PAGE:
LONDON (Reuters) - The controversial choice of American rapper Jay-Z to headline Glastonbury proved to be a masterstroke by the event's organiser Michael Eavis as the hip-hop star wowed the music festival on Saturday.
Oasis songwriter Noel Gallagher had called hip hop at Glastonbury "wrong" and traditionalists in Internet chatrooms had said they would have preferred a band like Radiohead, while critics also blamed the rapper for slow ticket sales.
In a nod to Gallagher, Grammy Award-winner Jay-Z -- married to singer Beyonce -- took to the stage to the strains of the Mancunian band's hit "Wonderwall", before running through a repertoire of his own hits, including "Hard Knock Life".
"They say you don't want me here, Glastonbury," queried the rapper. "Now tell me, where is the love?"
That question was answered by huge cheers from the crowd, whose only disappointment was that Beyonce did not make an appearance.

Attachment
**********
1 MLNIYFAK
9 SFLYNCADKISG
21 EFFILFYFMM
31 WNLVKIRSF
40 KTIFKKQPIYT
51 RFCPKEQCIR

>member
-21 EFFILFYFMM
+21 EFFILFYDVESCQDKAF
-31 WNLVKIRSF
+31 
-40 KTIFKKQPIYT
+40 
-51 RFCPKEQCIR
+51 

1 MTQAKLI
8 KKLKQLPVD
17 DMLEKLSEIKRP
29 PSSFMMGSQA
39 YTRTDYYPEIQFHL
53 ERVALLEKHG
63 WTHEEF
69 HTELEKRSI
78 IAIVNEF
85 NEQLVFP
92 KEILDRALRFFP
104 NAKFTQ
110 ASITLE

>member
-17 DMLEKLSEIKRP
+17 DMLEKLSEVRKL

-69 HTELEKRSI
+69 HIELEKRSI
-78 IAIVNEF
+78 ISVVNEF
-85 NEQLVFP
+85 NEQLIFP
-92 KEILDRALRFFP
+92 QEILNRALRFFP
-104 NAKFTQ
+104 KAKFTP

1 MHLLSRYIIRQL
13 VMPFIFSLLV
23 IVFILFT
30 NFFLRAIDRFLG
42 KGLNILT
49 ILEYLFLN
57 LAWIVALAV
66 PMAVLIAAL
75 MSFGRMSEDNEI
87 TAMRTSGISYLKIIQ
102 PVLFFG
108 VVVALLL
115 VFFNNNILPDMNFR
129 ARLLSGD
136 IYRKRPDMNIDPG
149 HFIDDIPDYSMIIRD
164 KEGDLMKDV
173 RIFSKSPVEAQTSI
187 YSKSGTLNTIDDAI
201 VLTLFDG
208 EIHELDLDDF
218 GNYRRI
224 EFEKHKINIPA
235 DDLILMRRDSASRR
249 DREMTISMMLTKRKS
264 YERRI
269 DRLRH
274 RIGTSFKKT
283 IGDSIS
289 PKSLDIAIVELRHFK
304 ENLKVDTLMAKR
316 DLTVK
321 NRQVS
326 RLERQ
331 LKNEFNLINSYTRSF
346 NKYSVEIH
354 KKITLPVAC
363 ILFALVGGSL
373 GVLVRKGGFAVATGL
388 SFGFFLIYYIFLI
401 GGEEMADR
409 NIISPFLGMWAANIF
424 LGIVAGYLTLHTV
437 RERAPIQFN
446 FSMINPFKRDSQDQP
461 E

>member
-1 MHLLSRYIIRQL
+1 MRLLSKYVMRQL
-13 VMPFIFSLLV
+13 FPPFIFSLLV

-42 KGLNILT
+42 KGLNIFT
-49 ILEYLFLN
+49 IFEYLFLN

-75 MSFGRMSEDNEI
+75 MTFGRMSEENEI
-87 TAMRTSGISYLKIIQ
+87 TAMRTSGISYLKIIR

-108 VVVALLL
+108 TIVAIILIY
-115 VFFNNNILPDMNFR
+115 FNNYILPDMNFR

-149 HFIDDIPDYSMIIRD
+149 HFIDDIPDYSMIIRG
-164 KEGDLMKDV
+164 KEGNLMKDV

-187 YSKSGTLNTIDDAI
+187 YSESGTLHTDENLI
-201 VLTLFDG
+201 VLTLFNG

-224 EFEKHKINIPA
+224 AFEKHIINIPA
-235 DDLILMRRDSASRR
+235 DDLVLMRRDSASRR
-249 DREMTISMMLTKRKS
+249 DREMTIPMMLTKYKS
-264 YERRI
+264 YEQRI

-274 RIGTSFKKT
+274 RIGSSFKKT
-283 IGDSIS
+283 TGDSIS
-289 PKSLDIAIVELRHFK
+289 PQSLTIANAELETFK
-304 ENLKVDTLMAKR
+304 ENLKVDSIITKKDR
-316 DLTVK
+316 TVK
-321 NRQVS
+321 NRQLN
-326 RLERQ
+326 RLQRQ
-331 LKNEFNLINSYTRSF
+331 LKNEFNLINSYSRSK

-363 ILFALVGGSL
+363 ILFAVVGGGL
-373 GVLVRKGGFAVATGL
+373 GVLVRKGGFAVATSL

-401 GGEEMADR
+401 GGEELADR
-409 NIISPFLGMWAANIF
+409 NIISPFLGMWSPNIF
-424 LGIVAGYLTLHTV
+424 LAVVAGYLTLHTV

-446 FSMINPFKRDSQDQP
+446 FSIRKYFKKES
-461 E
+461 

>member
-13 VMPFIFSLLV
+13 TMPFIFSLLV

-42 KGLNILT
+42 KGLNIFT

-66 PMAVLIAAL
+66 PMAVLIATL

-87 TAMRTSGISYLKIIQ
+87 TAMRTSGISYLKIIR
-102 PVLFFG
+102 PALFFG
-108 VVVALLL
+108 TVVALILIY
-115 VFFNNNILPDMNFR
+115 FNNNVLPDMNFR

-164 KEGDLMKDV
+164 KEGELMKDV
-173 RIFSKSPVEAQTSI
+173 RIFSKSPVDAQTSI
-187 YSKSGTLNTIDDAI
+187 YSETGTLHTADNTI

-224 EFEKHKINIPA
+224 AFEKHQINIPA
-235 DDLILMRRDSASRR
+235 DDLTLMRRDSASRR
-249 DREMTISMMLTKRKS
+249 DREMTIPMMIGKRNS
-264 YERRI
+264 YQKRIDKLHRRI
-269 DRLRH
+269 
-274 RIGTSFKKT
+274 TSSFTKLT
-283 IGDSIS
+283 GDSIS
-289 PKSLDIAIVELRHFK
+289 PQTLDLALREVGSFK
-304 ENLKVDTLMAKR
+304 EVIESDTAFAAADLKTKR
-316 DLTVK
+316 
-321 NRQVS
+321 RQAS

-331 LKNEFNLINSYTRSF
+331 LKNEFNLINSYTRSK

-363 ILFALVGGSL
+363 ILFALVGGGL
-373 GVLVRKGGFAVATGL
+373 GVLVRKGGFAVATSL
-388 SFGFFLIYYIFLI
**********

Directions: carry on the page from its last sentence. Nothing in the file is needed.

"That was a real triumph to bring hip-hop from the streets of New York to Glastonbury," Eavis told the BBC on Sunday.
"All that doom and gloom about ticket sales, but we were completely sold out by Thursday and it we had such a younger audience."
Prior to Jay-Z's appearance, soul singer Amy Winehouse played an hour-long set after receiving treatment for a lung condition which her father said was caused by smoking crack cocaine.
"It was such a huge crowd watching her and I think she became a superstar last night," added Eavis, who said that Winehouse had asked him to let her headline the Festival next year.
By Saturday, Somerset and Avon police said there had been 379 reported crime incidents, including drug offences, compared to 168 at the same stage last year.
The vast majority of non-drug related crime were reports of thefts from tents which now stand at 203.